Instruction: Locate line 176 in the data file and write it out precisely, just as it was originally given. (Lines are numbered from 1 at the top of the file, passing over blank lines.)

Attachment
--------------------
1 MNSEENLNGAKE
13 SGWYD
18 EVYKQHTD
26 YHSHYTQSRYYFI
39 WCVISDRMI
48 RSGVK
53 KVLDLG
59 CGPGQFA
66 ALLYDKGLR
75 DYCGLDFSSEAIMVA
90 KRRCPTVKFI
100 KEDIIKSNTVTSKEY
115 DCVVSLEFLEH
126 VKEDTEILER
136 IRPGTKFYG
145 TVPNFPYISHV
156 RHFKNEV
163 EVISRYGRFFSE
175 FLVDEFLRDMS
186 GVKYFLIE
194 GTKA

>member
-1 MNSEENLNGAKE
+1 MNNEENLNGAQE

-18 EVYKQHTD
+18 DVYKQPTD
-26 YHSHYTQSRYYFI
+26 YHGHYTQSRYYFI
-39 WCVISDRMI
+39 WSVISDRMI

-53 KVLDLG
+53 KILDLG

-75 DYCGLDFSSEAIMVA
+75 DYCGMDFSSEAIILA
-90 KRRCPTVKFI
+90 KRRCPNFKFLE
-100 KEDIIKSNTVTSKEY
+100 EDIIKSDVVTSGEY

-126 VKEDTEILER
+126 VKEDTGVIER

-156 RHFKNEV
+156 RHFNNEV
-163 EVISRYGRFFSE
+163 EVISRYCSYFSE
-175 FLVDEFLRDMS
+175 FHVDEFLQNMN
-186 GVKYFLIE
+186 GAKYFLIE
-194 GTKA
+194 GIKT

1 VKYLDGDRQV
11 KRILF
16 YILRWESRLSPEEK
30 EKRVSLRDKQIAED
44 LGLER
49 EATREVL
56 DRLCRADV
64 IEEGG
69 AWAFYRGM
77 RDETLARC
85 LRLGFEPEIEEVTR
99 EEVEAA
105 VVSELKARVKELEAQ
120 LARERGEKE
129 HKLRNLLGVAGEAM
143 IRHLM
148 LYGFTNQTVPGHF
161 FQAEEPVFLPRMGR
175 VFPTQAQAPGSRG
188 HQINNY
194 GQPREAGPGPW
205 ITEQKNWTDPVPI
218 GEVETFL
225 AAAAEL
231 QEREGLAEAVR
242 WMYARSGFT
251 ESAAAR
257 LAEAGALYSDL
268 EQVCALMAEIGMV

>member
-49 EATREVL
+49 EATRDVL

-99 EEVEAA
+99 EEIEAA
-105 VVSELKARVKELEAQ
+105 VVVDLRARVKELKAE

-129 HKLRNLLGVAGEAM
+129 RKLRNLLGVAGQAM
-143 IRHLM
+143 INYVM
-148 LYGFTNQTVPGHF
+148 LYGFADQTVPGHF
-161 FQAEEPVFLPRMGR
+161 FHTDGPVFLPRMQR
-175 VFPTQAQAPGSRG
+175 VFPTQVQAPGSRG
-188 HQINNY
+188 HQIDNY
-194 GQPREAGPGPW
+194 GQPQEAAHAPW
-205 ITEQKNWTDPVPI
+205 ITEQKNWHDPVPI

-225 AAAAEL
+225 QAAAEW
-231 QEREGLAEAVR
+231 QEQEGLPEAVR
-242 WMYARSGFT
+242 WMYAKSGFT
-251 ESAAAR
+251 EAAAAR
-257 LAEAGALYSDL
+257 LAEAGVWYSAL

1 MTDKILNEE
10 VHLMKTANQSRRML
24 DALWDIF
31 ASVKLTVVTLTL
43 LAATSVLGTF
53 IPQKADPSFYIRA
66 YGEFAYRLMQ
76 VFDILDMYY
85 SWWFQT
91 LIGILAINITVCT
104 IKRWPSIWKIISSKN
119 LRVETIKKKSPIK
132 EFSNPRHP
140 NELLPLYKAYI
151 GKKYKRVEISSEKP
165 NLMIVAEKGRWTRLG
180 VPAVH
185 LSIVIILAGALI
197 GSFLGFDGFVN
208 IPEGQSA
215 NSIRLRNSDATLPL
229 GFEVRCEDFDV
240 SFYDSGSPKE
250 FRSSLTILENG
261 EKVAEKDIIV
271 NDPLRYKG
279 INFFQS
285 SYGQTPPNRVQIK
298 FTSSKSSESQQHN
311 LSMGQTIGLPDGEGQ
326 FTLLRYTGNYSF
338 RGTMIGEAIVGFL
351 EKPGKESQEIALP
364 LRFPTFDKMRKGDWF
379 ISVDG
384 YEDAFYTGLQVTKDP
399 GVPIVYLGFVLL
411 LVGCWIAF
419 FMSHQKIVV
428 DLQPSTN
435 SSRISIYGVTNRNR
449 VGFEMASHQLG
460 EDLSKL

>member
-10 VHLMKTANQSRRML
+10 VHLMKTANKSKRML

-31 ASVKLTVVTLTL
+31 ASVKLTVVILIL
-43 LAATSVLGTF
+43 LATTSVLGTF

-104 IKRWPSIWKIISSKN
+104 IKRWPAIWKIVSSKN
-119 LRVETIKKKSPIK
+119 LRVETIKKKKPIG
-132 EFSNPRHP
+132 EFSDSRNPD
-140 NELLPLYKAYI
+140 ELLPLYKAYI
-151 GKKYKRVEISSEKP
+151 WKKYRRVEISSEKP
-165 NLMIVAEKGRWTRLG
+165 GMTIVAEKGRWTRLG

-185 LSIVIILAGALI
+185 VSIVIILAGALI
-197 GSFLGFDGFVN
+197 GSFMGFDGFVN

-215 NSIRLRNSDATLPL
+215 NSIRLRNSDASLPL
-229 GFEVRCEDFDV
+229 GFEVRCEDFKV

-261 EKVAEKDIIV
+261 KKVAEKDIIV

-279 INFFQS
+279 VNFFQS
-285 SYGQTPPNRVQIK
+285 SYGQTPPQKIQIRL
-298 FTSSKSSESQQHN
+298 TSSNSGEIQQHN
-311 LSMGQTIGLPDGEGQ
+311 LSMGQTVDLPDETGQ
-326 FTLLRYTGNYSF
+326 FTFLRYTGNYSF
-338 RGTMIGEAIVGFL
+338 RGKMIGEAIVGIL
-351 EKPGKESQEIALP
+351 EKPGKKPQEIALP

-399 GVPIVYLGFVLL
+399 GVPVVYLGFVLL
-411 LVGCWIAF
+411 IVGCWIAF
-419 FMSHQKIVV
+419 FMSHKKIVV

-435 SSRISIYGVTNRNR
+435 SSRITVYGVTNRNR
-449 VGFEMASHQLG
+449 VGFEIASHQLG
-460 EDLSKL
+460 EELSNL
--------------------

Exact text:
+185 VSIVIILAGALI